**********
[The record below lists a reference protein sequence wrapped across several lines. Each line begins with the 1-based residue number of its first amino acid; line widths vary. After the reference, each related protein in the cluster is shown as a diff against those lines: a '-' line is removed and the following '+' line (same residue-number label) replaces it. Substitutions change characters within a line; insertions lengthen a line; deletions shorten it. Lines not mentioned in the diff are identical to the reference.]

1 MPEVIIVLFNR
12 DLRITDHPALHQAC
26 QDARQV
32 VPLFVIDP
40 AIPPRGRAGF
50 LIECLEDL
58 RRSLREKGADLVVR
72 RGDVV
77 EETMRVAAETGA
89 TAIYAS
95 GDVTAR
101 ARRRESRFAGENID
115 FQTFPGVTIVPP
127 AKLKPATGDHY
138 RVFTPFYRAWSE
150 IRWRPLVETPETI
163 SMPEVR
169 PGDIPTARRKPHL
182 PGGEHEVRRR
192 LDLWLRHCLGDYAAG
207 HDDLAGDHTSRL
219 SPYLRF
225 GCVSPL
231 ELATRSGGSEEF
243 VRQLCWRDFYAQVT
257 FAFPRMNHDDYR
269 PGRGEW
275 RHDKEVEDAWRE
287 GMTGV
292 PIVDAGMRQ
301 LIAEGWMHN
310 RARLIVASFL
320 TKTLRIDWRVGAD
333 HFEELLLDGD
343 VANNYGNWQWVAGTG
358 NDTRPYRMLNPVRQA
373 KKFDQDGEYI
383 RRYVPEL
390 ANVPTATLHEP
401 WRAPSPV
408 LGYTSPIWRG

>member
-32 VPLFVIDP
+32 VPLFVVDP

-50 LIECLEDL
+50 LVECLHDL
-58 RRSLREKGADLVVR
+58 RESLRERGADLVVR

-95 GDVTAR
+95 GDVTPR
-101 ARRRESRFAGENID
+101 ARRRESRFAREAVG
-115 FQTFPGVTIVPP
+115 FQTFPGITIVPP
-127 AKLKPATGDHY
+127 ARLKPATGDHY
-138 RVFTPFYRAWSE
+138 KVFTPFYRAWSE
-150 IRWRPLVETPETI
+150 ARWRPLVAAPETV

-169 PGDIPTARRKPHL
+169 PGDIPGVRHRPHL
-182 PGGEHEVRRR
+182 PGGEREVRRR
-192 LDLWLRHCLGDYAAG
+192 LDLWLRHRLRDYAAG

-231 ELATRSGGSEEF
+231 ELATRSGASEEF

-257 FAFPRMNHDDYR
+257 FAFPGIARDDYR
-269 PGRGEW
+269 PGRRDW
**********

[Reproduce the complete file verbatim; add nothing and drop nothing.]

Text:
[The record below lists a reference protein sequence wrapped across several lines. Each line begins with the 1-based residue number of its first amino acid; line widths vary. After the reference, each related protein in the cluster is shown as a diff against those lines: a '-' line is removed and the following '+' line (same residue-number label) replaces it. Substitutions change characters within a line; insertions lengthen a line; deletions shorten it. Lines not mentioned in the diff are identical to the reference.]

1 MPEVIIVLFNR
12 DLRITDHPALHQAC
26 QDARQV
32 VPLFVIDP
40 AIPPRGRAGF
50 LIECLEDL
58 RRSLREKGADLVVR
72 RGDVV
77 EETMRVAAETGA
89 TAIYAS
95 GDVTAR
101 ARRRESRFAGENID
115 FQTFPGVTIVPP
127 AKLKPATGDHY
138 RVFTPFYRAWSE
150 IRWRPLVETPETI
163 SMPEVR
169 PGDIPTARRKPHL
182 PGGEHEVRRR
192 LDLWLRHCLGDYAAG
207 HDDLAGDHTSRL
219 SPYLRF
225 GCVSPL
231 ELATRSGGSEEF
243 VRQLCWRDFYAQVT
257 FAFPRMNHDDYR
269 PGRGEW
275 RHDKEVEDAWRE
287 GMTGV
292 PIVDAGMRQ
301 LIAEGWMHN
310 RARLIVASFL
320 TKTLRIDWRVGAD
333 HFEELLLDGD
343 VANNYGNWQWVAGTG
358 NDTRPYRMLNPVRQA
373 KKFDQDGEYI
383 RRYVPEL
390 ANVPTATLHEP
401 WRAPSPV
408 LGYTSPIWRG

>member
-32 VPLFVIDP
+32 VPLFVVDP

-50 LIECLEDL
+50 LVECLHDL
-58 RRSLREKGADLVVR
+58 RESLRERGADLVVR

-95 GDVTAR
+95 GDVTPR
-101 ARRRESRFAGENID
+101 ARRRESRFAREAVG
-115 FQTFPGVTIVPP
+115 FQTFPGITIVPP
-127 AKLKPATGDHY
+127 ARLKPATGDHY
-138 RVFTPFYRAWSE
+138 KVFTPFYRAWSE
-150 IRWRPLVETPETI
+150 ARWRPLVAAPETV

-169 PGDIPTARRKPHL
+169 PGDIPGVRHRPHL
-182 PGGEHEVRRR
+182 PGGEREVRRR
-192 LDLWLRHCLGDYAAG
+192 LDLWLRHRLRDYAAG

-231 ELATRSGGSEEF
+231 ELATRSGASEEF

-257 FAFPRMNHDDYR
+257 FAFPGIARDDYR
-269 PGRGEW
+269 PGRRDW